Update on the latest in business:


Asian shares rise despite continuing virus fears

TOKYO (AP) — Asian shares were higher today, although the outbreak of a new virus in the region continued to weigh on investor sentiments.

Japan’s Nikkei ended 0.7% higher. Australia’s S&P/ASX 200 gained 0.5%. Hong Kong’s Hang Seng added 1.1%, while the Shanghai Composite rose 0.9%.


Yesterday on Wall Street, the S&P 500 rose 5.66 points, or 0.2%, to 3,357.75. The Dow Jones Industrial Average slipped 0.48 points, or less than 0.1%, to 29,276.34. It had been up 0.5%.

The Nasdaq composite gained 10.55 points, or 0.1%, to 9,638.94. The Russell 2000 index of smaller company stocks picked up 9.85 points, or 0.6%, to 1,677.51.


Japan confirms 39 new virus cases, 174 total on cruise ship

TOKYO (AP) — Japan’s health ministry says that 39 new cases of a virus have been confirmed on a cruise ship quarantined at a Japanese port.

The update brings the total found on the Diamond Princess to 174 cases.

The ministry also says the virus was confirmed in an official who participated in the initial quarantine checks the night the ship returned to Yokohama Port near Tokyo on Feb. 3. The quarantine official is being treated in the hospital.

The new cases bring Japan’s total to 203 people infected by the virus, now known as COVID-19. Concerns over the virus have rerouted and canceled other cruises.


SoftBank’s profit drop amid WeWork worries, Sprint approval

TOKYO (AP) — Japanese technology conglomerate SoftBank Group Corp. says its profit for the last quarter dropped amid worries about the perceived risk of its investments into companies like WeWork.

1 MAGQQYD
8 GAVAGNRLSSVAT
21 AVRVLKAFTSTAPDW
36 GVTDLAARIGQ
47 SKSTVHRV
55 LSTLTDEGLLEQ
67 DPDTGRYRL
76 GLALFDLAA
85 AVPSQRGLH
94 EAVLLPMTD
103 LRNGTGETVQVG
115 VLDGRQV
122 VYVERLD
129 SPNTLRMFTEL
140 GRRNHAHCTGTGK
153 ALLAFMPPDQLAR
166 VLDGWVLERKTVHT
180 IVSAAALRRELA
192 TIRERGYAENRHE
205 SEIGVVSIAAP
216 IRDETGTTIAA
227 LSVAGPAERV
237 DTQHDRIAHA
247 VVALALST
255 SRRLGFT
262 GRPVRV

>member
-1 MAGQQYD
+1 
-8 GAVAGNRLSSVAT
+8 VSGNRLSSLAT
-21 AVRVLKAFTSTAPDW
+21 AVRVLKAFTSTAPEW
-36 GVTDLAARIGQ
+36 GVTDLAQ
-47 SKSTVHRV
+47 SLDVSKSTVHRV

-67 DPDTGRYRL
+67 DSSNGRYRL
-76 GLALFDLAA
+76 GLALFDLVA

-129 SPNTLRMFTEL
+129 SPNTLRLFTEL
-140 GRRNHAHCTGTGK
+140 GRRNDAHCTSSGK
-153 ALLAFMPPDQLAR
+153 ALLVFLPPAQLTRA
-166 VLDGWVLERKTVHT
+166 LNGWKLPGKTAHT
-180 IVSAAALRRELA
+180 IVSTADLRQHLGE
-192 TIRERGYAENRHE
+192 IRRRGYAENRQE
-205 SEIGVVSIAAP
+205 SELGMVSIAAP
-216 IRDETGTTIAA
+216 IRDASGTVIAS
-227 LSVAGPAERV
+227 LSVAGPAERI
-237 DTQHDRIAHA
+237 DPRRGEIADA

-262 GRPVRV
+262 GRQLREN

Tokyo-based SoftBank says its profit for the October-December quarter stood at 55 billion yen ($500 million), down to less than a tenth of the 698 billion it earned over the three months in 2018.

In a bit of good news, a U.S. judge in New York on Tuesday rejected a challenge by a group of states to T-Mobile’s $26.5 billion takeover of Sprint. SoftBank owns Sprint.

The deal has been two years in the making, and the latest development appears to clear nearly all the hurdles. The agreement already has U.S. regulatory approval and the go-ahead from public utility commissions. T-Mobile now expects to close the deal as early as April 1.


Federal report faults Southwest Airlines and FAA on safety

DALLAS (AP) — A government watchdog says Southwest Airlines continues to fly airplanes with safety concerns, putting 17.2 million passengers at risk, while federal officials do a poor job overseeing the airline

According to a report by the Transportation Department’s inspector general, the airline has flown more than 150,000 flights on 88 jets it bought on the used-plane market and which have unconfirmed maintenance histories.

The FAA gave the airline more time to bring the planes in compliance with federal rules because it accepted Southwest’s argument that the issues were low safety risks. The watchdog office added that FAA has not given its inspectors enough guidance on reviewing risk assessments and evaluating an airline’s safety culture.


NTSB releases details in 2 crashes involving Tesla Autopilot

SAN FRANCISCO (AP) — An Apple engineer who died when his Tesla Model X slammed into a concrete barrier had previously complained about the SUV malfunctioning on that same stretch of Silicon Valley freeway.